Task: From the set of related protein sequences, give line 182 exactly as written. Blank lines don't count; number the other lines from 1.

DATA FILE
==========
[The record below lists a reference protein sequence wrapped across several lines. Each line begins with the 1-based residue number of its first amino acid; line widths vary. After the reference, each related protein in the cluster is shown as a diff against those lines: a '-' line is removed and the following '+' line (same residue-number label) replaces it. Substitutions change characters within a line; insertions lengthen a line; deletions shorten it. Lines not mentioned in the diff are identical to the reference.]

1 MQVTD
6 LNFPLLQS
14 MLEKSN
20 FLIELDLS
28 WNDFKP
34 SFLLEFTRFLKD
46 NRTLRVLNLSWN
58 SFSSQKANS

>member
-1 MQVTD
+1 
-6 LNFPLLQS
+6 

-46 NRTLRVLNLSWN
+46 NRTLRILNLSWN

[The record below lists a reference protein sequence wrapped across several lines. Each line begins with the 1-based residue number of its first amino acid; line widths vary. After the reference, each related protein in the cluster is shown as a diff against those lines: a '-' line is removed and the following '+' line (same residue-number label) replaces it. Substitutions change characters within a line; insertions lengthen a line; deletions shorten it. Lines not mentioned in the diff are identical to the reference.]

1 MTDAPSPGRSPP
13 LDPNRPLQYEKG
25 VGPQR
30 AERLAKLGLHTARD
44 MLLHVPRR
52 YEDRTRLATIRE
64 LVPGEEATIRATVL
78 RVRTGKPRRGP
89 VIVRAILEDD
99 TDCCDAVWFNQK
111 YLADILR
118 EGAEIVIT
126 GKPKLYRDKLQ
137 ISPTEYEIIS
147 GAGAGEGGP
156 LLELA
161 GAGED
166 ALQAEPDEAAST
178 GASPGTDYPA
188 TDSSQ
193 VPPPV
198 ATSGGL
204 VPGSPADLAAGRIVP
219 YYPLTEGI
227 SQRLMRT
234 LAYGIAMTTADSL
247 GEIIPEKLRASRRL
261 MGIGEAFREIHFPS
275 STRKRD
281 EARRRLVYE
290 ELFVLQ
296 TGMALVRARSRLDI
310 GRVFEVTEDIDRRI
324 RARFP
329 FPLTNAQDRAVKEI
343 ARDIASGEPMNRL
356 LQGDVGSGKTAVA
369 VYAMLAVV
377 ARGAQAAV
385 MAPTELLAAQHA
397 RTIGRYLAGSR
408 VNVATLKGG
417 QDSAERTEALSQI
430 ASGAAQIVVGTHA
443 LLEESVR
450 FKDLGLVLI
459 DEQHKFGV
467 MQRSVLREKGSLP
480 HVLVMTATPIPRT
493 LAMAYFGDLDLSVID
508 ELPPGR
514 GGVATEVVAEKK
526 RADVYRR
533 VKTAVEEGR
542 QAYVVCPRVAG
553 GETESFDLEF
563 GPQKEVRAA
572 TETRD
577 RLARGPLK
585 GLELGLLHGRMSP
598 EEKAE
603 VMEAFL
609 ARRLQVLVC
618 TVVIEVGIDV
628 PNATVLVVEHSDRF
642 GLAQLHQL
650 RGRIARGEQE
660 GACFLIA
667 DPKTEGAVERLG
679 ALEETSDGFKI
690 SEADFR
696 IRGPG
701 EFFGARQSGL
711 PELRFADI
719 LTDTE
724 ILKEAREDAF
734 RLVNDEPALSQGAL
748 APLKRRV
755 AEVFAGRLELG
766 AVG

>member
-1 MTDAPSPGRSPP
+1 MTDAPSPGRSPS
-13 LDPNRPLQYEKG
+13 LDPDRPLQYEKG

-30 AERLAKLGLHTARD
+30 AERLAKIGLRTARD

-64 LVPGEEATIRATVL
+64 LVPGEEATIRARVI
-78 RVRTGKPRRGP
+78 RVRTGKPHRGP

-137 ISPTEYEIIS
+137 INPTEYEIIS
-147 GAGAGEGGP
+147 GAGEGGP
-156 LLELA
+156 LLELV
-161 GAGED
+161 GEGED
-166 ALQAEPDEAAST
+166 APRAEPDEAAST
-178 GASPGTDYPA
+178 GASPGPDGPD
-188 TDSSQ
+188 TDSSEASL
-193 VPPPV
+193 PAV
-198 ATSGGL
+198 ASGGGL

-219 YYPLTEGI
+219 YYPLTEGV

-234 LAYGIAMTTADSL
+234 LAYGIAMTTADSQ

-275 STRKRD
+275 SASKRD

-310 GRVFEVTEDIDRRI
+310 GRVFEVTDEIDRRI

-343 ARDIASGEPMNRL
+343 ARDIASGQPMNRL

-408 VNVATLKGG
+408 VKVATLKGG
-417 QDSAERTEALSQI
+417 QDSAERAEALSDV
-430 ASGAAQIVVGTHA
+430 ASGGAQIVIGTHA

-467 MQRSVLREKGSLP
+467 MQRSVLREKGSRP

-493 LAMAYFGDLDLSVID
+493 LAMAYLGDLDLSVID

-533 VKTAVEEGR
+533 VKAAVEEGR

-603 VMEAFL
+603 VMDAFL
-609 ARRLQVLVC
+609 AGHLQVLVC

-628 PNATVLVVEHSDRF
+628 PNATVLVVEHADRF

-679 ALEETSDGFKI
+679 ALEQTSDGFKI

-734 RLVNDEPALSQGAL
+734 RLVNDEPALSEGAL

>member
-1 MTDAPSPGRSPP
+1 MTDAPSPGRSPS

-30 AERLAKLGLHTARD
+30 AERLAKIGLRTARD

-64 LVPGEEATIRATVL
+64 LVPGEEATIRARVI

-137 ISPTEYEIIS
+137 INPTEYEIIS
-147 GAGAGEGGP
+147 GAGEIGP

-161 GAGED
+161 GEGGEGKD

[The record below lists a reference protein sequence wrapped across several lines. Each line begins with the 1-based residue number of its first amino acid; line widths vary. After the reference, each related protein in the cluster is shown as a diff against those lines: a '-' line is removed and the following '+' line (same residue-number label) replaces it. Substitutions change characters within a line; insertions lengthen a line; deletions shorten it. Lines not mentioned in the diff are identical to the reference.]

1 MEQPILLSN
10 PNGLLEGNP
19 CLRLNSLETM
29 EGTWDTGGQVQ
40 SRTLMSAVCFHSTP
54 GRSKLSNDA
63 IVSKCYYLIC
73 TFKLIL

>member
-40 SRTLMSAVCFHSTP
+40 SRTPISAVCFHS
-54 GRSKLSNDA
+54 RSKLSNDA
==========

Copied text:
-40 SRTLMSAVCFHSTP